When Good Boats Go Bad: FL's Derelict Vessels - A Case Study in Prevention and Legal Response
Derelict vessels (DVs) are environmental, access, and human safety threats. Some jurisdictions have implemented voluntary turn-in programs (VTIP) as preventative measures attempting to lessen the impact of DVs. Florida has taken a different and novel approach, recently passing a law prohibiting vessels “at risk of becoming derelict” from being upon the waters of the state. This session will explore the new law and what qualifies as “at risk,” as well as how the state is implementing the law’s provisions, including creating a test for determining if a vessel has an “effective means of propulsion for safe navigation” (one of the “at risk” law’s criteria). In addition, in 2017, the state stopped investigating all derelict vessels for nearly six months while implementing new procedures to ensure vessel owners’ Constitutional due process rights were not being violated. Why was this drastic action necessary? How has the state program changed? What lessons are there for other jurisdictions from Florida’s lessons learned? This session will answer these questions.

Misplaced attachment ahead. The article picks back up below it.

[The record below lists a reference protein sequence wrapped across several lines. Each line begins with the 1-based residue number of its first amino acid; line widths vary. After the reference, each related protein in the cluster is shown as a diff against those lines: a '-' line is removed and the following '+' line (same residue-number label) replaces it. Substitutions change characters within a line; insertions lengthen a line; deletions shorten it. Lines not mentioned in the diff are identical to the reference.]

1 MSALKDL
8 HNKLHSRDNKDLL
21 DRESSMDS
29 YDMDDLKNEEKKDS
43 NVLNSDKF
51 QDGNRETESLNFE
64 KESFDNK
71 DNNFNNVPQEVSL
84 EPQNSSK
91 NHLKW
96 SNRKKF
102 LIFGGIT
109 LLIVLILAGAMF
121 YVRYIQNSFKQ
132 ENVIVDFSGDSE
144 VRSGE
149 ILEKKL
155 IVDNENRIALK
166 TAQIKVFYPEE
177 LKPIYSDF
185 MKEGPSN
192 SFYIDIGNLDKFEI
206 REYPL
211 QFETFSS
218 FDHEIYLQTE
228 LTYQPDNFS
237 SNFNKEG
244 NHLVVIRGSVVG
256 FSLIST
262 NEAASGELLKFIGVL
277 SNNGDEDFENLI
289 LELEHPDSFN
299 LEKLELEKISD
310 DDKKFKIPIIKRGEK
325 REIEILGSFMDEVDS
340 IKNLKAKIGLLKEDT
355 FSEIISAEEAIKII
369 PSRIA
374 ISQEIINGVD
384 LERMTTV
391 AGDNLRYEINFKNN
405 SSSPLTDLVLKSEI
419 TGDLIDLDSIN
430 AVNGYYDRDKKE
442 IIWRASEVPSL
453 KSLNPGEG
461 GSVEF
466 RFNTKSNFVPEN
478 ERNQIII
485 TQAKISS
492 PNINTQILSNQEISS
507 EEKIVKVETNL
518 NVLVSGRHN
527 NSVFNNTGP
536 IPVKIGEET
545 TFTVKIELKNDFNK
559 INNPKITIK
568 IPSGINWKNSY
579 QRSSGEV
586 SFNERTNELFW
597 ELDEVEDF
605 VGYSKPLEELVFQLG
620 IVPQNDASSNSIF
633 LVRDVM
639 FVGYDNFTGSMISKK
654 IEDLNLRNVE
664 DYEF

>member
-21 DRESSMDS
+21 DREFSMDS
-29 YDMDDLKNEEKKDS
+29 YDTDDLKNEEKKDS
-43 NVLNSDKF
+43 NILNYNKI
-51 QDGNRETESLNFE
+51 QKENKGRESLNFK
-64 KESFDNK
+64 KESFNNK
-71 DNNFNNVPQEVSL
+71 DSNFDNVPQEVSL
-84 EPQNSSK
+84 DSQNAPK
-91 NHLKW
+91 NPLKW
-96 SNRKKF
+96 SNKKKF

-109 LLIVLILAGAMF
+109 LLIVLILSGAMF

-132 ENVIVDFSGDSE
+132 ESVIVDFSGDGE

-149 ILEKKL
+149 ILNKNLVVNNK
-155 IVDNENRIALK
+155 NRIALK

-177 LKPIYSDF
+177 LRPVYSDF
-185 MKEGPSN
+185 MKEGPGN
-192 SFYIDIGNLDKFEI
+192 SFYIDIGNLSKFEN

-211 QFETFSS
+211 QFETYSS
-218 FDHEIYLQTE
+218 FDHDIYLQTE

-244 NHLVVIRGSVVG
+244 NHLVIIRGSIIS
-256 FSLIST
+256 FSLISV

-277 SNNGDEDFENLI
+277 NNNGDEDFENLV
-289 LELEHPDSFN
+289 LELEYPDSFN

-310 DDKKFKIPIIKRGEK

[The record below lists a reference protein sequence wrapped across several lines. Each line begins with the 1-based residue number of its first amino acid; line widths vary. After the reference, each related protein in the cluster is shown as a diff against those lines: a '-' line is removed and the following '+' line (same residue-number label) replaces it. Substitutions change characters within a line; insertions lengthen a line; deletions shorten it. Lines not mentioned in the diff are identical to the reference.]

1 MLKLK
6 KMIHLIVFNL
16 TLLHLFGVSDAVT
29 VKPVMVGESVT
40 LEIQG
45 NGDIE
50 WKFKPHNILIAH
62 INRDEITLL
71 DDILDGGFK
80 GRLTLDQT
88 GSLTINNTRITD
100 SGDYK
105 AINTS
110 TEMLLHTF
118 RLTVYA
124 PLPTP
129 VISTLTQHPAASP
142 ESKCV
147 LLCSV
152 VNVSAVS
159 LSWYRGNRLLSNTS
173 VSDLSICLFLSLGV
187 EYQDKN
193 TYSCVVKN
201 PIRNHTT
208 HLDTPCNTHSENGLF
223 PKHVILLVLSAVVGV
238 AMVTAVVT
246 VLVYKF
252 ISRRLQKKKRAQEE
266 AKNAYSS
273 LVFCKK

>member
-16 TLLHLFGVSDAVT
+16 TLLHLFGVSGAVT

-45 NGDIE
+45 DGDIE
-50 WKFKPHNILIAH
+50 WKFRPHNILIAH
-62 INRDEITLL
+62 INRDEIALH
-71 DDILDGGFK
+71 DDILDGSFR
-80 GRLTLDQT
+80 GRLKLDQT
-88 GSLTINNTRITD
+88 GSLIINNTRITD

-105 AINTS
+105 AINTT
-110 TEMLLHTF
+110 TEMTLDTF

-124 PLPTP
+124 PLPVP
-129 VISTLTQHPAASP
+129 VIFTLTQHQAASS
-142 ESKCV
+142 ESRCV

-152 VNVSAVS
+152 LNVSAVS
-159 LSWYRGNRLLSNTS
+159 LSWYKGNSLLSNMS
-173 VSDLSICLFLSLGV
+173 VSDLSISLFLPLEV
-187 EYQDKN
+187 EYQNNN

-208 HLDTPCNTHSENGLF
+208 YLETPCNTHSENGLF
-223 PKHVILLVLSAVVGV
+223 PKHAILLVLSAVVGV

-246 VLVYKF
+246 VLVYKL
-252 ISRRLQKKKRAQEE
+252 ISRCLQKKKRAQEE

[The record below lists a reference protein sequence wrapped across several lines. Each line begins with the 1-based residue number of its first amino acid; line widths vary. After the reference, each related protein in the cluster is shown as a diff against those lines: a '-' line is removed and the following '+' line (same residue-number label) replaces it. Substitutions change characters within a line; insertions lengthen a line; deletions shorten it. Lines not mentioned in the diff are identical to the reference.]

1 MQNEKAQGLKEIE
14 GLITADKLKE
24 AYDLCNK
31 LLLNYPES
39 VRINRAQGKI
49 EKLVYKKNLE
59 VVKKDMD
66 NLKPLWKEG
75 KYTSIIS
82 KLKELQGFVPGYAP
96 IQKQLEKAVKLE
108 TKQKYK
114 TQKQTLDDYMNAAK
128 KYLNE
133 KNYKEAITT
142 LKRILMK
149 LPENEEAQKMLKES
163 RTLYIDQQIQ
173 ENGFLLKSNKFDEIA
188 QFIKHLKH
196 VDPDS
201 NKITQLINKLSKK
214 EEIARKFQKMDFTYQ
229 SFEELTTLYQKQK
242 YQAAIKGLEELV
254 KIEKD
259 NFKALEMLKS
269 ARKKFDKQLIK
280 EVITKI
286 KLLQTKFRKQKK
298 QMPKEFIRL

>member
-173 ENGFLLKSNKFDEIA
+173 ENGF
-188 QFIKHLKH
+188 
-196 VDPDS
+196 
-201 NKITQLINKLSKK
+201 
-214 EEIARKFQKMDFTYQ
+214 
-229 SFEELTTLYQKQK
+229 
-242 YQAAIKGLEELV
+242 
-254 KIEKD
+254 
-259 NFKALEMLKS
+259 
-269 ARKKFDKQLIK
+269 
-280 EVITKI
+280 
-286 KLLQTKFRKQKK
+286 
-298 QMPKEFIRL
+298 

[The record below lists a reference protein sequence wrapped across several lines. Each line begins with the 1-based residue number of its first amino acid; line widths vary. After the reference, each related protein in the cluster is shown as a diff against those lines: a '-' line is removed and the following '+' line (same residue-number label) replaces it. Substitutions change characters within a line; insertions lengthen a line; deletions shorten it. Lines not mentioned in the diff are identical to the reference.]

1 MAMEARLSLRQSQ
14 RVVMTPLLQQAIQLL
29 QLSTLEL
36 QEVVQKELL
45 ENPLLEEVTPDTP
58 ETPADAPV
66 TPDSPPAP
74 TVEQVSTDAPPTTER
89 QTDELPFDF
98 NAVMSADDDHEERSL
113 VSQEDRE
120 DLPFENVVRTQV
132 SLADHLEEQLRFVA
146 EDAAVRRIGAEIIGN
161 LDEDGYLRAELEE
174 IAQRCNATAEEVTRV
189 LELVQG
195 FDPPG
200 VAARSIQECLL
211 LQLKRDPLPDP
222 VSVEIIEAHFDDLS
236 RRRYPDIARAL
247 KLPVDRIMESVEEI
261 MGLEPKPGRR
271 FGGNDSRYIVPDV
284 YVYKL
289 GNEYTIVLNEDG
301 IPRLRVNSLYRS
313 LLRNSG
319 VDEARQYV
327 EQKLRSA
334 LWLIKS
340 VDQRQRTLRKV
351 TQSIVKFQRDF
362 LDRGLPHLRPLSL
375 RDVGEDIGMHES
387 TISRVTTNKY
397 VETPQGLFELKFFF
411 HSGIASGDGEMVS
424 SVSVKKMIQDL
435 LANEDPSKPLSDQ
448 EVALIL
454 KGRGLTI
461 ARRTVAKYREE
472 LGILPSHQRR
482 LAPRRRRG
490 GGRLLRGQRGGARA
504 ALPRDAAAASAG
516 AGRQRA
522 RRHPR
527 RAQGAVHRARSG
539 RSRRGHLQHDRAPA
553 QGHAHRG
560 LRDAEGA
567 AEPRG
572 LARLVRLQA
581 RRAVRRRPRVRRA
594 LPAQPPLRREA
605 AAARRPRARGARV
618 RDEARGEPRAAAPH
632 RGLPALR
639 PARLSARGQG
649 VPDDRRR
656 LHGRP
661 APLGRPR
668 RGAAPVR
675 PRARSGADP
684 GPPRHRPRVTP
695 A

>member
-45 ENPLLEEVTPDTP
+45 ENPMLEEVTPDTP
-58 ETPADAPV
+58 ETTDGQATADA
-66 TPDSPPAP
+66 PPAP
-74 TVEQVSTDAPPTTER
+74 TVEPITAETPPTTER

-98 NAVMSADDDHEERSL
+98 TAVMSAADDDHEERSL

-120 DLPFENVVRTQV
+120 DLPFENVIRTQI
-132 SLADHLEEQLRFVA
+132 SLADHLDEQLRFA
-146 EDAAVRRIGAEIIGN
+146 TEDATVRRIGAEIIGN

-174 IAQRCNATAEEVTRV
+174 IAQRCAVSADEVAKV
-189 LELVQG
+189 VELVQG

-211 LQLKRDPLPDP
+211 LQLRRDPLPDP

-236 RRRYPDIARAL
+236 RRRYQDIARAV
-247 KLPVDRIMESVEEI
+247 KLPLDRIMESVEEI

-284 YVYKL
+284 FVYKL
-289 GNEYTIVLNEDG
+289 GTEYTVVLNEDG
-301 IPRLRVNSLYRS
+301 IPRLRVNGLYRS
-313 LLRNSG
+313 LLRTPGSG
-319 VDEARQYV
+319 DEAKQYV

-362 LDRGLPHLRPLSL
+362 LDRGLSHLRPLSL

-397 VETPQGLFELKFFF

Senior Attorney; Boating and Waterways Advisor, Florida Fish and Wildlife Conservation Commission
Brandy E. Elliott is a passionate advocate for safe and lawful boating in Florida. She is a Florida attorney whose primary responsibility is advising the Florida Fish and Wildlife Conservation Commission’s (Commission) Division of Law Enforcement, Boating and Waterways Section. She is, in fact, the State’s only attorney advising legal issues related to boating. Among her other responsibilities, Brandy served as the legal process expert for crafting the State’s standardized procedures to ensure due process in the removal and destruction of derelict vessels, and with Commission policy experts, trained law enforcement officers and local government authorities on these processes throughout the entire State.
Brandy is legal advisor to the State’s statutorily created Boating Advisory Council. She has worked with boating associations, lobbyists, and public officials crafting boating legislation and working for its successful passage by the Florida legislature for many years.
Brandy has been practicing law for 11 years and has been with the Commission for nine. She is also a trial and appellate attorney, handling all forms of litigation for the Commission. She has both a juris doctorate and a Masters in Applied American Politics and Policy from Florida State University.